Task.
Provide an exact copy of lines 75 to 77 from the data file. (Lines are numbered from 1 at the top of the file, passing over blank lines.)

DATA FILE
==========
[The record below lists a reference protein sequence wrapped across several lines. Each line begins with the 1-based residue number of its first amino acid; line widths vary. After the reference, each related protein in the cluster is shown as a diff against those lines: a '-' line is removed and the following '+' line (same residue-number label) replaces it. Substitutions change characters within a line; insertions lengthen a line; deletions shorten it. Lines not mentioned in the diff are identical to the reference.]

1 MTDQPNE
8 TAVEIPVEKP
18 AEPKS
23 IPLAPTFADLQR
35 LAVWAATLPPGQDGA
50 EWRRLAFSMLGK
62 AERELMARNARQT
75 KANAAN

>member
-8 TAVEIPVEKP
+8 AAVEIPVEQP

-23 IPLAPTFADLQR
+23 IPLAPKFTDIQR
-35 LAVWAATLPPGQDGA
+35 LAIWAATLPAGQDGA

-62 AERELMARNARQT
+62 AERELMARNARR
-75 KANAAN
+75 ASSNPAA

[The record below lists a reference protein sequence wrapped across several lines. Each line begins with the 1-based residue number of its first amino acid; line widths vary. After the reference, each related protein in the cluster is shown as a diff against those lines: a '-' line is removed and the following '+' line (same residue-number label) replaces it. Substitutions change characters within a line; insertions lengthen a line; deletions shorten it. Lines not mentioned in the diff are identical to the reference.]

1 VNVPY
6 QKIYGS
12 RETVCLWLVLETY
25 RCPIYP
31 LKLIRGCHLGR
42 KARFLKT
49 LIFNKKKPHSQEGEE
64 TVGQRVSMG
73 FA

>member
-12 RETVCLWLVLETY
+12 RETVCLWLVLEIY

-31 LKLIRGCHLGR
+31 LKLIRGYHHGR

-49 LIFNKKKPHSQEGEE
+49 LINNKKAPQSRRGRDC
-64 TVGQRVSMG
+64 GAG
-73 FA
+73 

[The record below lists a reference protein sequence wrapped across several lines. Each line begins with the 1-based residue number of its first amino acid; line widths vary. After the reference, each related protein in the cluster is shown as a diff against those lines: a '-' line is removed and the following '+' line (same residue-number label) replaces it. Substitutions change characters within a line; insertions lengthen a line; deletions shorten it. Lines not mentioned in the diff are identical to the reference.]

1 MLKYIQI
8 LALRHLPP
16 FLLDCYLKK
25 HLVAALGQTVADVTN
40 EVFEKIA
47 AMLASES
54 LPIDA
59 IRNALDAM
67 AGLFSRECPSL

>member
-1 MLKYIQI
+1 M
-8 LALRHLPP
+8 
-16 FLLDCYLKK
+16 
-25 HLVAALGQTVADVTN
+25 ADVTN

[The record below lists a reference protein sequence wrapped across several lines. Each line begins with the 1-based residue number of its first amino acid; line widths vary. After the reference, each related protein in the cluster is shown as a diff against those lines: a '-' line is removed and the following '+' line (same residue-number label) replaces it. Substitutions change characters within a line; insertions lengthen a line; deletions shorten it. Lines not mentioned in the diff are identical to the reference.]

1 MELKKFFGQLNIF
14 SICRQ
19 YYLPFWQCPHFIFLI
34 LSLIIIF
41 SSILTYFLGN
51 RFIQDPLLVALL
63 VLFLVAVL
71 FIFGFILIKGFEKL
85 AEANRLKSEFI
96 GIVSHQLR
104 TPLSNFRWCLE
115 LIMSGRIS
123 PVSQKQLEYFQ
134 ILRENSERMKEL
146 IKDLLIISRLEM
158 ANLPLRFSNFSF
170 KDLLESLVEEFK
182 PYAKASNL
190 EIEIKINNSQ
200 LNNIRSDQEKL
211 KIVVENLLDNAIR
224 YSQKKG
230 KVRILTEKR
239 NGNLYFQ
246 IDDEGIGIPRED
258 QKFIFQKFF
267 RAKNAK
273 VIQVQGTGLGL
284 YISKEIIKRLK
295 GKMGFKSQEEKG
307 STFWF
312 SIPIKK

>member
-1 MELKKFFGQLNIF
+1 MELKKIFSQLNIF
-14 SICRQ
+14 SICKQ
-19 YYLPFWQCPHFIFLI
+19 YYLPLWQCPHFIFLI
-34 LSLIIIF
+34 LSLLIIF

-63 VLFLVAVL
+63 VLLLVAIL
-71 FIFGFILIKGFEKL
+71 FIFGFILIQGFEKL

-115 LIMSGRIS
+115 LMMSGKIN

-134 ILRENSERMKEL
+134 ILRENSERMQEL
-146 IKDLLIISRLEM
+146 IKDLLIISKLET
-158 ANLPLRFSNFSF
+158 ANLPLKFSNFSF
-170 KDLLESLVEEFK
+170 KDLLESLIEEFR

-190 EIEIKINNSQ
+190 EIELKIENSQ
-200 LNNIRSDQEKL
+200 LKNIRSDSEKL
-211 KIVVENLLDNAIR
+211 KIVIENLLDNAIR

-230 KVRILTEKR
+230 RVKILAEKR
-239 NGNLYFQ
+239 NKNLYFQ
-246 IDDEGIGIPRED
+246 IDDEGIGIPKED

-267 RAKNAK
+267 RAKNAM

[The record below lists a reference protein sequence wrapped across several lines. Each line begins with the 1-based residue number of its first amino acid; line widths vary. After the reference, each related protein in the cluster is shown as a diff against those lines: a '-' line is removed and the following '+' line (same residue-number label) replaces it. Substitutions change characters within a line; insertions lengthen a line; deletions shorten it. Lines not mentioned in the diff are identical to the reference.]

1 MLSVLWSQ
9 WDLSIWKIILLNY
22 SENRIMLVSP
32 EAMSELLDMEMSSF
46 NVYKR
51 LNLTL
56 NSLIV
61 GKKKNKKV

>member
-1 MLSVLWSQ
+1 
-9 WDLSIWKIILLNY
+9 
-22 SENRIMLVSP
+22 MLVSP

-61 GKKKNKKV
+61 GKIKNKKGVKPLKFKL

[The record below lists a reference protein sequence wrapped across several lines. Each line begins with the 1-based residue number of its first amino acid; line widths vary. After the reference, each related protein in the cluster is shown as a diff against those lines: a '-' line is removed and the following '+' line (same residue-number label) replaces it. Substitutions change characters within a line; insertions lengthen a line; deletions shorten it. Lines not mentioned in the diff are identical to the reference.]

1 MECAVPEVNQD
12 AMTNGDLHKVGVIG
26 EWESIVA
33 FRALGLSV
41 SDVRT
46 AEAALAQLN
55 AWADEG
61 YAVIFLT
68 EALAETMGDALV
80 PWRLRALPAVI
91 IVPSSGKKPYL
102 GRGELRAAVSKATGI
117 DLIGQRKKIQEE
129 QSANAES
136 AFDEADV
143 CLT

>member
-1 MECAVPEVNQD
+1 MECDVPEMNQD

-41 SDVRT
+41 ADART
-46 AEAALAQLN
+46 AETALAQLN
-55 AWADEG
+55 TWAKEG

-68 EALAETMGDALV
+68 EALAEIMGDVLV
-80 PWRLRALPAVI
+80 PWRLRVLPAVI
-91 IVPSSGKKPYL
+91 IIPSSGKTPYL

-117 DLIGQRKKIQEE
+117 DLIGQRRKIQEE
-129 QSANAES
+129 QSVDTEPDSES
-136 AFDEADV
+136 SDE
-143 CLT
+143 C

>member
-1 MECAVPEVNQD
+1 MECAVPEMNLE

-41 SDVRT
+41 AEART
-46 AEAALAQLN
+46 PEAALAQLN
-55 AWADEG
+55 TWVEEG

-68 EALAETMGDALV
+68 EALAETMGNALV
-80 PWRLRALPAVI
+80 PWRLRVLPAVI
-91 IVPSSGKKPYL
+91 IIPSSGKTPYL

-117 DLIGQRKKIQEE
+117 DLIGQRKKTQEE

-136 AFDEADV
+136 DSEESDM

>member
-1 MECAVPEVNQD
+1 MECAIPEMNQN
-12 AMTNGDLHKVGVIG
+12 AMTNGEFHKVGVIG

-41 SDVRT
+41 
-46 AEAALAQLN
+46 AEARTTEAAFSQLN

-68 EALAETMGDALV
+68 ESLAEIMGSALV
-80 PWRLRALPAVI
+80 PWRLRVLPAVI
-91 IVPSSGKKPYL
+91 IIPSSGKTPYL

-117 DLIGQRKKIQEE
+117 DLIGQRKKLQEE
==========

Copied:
134 ILRENSERMKEL
146 IKDLLIISRLEM
158 ANLPLRFSNFSF